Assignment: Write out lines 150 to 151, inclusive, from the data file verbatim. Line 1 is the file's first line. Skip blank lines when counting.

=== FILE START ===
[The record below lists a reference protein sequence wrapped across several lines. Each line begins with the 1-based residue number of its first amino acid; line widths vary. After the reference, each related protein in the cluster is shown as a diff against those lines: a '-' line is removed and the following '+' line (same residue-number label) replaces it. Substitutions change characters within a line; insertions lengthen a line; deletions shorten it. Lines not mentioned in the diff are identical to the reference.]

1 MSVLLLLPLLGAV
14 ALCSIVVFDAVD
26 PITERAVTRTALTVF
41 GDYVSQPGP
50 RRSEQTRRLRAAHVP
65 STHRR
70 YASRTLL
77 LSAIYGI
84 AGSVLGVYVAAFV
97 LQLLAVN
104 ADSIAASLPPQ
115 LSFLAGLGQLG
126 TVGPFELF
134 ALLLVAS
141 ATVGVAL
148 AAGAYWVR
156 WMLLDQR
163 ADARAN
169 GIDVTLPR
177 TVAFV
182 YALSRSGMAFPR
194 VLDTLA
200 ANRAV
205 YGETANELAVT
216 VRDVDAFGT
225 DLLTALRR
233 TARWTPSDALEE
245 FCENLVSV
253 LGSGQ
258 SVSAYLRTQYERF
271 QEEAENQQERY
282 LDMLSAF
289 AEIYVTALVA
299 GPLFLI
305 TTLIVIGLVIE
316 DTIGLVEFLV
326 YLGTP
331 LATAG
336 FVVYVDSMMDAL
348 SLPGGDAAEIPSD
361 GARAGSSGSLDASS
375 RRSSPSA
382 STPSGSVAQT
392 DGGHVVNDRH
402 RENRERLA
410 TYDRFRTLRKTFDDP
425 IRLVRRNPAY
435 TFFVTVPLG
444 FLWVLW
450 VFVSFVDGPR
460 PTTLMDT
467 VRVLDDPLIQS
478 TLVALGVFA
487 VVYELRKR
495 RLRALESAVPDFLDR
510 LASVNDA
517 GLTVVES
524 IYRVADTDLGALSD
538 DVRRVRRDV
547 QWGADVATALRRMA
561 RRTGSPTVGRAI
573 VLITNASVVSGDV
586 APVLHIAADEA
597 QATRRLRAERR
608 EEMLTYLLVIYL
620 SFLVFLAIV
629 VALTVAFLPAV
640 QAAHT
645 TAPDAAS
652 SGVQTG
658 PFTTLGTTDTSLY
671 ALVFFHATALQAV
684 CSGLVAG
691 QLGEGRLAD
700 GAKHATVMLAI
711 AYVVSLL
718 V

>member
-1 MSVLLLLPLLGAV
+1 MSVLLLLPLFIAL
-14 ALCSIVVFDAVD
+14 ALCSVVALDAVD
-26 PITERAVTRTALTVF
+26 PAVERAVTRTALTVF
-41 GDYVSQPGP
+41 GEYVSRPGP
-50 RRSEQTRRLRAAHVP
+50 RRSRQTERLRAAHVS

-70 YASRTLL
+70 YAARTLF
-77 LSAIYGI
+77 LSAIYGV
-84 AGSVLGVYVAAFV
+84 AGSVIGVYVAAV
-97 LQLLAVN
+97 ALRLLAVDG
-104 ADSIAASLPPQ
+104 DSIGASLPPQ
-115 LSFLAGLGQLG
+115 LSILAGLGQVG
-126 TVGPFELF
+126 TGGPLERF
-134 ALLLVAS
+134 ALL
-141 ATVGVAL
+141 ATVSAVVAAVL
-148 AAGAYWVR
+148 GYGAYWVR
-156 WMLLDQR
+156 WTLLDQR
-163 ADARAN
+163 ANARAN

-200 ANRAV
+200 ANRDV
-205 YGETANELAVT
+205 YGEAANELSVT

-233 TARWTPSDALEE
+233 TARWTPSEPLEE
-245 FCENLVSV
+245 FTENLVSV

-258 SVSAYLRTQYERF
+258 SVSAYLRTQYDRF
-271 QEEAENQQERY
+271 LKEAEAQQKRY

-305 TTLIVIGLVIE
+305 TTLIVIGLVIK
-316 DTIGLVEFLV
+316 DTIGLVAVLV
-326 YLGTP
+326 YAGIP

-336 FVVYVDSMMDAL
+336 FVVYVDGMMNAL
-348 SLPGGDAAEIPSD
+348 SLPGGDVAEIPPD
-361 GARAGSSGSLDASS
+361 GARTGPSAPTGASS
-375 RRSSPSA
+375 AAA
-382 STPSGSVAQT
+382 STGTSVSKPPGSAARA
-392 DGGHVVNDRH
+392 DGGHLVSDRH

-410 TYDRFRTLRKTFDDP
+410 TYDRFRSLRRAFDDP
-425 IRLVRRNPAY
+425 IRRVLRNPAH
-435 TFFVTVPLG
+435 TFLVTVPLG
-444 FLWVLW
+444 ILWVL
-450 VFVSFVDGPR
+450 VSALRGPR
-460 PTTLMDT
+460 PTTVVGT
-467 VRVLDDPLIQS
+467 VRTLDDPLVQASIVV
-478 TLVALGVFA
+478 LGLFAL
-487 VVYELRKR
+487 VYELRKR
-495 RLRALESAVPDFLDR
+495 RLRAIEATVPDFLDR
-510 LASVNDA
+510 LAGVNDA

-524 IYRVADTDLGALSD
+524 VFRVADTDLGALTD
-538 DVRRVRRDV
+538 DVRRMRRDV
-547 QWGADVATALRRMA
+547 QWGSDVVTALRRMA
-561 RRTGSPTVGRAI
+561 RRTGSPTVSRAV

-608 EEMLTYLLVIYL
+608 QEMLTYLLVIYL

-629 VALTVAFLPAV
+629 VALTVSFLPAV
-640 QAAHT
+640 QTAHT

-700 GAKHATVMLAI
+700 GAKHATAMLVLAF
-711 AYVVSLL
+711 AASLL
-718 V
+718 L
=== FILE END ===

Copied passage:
-444 FLWVLW
+444 ILWVL